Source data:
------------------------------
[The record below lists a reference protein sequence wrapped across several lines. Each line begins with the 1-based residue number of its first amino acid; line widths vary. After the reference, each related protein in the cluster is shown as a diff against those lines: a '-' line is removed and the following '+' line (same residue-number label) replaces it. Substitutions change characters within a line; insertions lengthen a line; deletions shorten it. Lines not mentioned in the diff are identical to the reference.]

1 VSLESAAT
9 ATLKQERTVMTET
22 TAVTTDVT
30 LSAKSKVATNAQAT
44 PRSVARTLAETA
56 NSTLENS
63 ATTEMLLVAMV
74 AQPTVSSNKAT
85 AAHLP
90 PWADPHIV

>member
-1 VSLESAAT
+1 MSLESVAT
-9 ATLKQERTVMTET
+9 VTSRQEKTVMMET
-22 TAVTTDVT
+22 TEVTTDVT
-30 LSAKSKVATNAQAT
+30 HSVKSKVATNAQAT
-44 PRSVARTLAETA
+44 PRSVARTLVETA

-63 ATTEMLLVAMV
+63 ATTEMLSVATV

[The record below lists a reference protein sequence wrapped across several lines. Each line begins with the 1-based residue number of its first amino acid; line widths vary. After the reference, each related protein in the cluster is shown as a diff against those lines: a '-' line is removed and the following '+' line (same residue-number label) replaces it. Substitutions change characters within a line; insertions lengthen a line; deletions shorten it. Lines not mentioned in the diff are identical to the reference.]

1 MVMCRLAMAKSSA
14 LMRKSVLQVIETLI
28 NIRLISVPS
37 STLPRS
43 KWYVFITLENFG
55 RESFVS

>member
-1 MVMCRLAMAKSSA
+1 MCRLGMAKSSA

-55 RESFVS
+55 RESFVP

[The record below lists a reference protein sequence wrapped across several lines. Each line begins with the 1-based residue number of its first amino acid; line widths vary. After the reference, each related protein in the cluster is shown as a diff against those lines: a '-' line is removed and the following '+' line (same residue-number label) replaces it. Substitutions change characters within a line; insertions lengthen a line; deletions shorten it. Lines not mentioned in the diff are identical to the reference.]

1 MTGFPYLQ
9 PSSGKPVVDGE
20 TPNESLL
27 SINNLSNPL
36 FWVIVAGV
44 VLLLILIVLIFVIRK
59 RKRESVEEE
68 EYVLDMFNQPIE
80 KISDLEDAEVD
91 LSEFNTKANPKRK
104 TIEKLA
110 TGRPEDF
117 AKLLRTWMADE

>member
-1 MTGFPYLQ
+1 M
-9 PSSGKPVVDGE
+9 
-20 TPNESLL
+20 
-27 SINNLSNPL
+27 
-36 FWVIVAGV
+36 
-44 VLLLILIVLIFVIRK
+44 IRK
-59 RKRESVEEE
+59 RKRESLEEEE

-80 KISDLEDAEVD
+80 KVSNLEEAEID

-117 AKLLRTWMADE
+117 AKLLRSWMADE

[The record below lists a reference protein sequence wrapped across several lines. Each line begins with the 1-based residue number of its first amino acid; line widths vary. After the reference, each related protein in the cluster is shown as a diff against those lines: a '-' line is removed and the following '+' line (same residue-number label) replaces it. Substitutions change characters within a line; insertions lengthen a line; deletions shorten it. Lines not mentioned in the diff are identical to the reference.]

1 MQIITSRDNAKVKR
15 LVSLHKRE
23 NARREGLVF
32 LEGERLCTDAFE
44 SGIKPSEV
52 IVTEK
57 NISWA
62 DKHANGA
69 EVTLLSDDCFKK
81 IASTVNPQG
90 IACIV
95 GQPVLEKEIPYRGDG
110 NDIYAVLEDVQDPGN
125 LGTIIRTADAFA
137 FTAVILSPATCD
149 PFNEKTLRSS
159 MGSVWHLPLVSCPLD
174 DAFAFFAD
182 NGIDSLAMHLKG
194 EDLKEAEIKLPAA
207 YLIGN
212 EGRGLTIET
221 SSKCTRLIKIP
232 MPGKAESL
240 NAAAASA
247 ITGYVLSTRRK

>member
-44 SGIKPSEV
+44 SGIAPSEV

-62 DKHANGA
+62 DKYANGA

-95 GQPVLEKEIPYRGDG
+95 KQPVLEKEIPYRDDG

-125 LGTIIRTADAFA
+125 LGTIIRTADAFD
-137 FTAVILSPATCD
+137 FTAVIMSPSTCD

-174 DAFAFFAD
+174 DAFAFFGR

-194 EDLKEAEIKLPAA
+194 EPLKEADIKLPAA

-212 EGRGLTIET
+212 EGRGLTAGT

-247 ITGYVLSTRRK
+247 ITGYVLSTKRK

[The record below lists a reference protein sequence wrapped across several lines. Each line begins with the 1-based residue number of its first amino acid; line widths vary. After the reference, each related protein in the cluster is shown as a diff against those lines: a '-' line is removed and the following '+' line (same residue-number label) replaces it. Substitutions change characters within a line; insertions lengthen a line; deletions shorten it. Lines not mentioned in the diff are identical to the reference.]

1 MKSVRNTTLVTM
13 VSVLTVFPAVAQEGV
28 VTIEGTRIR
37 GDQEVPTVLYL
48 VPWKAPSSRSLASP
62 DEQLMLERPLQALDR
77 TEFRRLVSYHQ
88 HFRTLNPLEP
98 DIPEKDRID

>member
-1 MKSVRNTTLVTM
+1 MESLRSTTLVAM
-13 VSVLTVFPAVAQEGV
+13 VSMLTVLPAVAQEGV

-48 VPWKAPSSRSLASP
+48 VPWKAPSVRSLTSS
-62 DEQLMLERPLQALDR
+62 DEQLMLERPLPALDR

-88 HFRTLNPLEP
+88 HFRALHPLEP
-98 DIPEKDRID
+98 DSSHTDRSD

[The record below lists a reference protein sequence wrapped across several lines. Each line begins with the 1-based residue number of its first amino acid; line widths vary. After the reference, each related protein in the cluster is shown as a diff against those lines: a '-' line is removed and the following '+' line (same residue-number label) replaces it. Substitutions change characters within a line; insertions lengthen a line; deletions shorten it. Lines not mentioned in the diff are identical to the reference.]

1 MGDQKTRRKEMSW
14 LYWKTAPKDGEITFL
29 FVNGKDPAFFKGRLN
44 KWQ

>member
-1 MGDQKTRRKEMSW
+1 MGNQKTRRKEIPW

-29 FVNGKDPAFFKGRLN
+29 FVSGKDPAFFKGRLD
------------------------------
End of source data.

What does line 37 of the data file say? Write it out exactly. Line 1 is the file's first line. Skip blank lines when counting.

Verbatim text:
[The record below lists a reference protein sequence wrapped across several lines. Each line begins with the 1-based residue number of its first amino acid; line widths vary. After the reference, each related protein in the cluster is shown as a diff against those lines: a '-' line is removed and the following '+' line (same residue-number label) replaces it. Substitutions change characters within a line; insertions lengthen a line; deletions shorten it. Lines not mentioned in the diff are identical to the reference.]